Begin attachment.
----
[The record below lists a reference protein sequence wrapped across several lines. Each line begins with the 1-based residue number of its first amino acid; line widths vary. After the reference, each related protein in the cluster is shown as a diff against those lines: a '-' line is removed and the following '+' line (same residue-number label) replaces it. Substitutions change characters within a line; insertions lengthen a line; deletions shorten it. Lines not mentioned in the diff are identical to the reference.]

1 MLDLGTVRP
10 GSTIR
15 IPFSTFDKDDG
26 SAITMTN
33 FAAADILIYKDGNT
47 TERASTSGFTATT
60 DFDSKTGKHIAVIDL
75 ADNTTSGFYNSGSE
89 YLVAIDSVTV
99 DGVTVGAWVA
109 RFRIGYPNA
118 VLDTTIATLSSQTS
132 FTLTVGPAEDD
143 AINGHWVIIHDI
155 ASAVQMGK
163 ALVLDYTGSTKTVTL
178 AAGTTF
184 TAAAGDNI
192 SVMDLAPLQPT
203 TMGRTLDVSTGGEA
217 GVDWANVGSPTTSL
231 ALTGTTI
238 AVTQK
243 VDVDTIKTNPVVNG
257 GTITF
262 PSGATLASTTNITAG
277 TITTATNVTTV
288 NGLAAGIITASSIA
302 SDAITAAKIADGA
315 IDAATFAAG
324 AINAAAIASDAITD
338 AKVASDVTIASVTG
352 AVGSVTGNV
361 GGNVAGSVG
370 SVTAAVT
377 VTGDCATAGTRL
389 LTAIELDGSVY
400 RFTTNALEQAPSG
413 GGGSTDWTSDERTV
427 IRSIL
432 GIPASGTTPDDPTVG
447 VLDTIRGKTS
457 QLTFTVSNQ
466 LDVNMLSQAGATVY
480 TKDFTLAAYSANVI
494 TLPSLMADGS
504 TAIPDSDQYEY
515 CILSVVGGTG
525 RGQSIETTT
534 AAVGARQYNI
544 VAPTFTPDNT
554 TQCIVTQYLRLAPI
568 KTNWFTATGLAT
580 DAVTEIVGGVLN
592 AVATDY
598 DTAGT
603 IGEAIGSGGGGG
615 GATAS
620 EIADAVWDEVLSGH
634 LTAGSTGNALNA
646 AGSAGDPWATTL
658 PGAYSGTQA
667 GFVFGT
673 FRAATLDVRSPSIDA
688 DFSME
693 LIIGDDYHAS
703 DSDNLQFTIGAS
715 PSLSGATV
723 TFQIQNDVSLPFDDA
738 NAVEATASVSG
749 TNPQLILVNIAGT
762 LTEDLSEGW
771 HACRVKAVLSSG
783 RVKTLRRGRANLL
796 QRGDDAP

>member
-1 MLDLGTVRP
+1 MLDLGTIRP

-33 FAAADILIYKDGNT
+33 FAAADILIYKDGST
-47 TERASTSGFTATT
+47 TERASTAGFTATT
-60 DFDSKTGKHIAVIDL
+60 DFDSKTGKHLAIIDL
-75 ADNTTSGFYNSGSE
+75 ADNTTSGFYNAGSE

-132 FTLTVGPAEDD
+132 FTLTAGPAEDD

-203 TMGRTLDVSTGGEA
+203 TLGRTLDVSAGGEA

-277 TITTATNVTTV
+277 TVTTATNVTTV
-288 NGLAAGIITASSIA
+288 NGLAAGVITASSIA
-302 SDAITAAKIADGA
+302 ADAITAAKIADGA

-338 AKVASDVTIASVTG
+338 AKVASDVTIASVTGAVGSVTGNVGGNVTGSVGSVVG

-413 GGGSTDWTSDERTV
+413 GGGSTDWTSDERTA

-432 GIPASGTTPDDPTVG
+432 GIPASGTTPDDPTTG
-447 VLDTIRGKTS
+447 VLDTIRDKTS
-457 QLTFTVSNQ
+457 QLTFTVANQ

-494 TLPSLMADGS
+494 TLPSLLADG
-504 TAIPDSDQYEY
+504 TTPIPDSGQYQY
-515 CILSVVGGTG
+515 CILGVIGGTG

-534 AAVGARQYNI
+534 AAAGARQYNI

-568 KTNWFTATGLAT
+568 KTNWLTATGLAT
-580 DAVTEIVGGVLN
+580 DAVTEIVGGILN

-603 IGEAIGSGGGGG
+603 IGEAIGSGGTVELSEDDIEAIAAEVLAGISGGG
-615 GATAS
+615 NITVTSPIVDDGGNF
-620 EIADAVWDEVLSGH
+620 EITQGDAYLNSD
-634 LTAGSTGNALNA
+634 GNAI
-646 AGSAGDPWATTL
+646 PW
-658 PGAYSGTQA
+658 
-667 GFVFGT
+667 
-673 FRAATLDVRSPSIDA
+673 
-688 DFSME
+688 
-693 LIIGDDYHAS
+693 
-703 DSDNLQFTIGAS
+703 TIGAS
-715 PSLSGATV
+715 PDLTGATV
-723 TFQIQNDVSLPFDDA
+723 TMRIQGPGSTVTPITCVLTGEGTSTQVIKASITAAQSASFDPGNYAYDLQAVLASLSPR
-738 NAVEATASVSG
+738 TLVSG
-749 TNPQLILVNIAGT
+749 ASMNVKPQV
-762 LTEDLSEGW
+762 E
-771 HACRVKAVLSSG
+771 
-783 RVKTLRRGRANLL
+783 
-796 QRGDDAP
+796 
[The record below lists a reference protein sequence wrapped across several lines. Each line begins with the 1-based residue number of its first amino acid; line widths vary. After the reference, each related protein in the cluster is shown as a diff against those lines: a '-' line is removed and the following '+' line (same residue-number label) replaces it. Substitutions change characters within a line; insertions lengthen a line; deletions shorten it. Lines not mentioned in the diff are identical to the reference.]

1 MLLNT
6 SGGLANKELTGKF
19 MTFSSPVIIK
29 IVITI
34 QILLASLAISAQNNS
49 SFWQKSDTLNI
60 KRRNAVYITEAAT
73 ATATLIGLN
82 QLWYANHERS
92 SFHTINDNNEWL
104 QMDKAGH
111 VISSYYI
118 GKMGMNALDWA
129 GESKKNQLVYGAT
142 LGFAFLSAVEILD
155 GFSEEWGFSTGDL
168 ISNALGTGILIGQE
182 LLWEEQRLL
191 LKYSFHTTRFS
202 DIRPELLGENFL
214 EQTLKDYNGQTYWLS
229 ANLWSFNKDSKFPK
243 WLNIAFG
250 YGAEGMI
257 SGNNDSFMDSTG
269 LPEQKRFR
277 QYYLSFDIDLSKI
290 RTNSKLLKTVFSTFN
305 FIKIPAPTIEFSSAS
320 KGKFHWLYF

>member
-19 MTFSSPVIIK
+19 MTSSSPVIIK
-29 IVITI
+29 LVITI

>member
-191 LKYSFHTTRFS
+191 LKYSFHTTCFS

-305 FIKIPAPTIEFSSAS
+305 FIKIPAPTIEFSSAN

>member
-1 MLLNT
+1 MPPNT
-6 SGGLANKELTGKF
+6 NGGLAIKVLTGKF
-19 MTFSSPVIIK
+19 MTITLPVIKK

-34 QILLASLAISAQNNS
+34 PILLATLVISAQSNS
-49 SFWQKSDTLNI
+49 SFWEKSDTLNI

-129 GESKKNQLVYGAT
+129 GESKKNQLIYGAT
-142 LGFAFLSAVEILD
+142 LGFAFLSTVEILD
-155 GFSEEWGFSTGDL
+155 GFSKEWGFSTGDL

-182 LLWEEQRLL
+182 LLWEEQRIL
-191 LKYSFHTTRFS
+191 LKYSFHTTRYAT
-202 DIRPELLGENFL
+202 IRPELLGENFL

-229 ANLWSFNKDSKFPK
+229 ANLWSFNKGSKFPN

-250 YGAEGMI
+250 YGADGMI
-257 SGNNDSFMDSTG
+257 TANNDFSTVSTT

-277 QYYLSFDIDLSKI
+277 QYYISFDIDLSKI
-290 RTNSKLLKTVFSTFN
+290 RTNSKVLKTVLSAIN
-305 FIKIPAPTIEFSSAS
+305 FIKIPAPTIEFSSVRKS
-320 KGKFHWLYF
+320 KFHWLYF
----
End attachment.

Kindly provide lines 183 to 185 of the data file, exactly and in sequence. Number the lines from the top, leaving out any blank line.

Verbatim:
257 SGNNDSFMDSTG
269 LPEQKRFR
277 QYYLSFDIDLSKI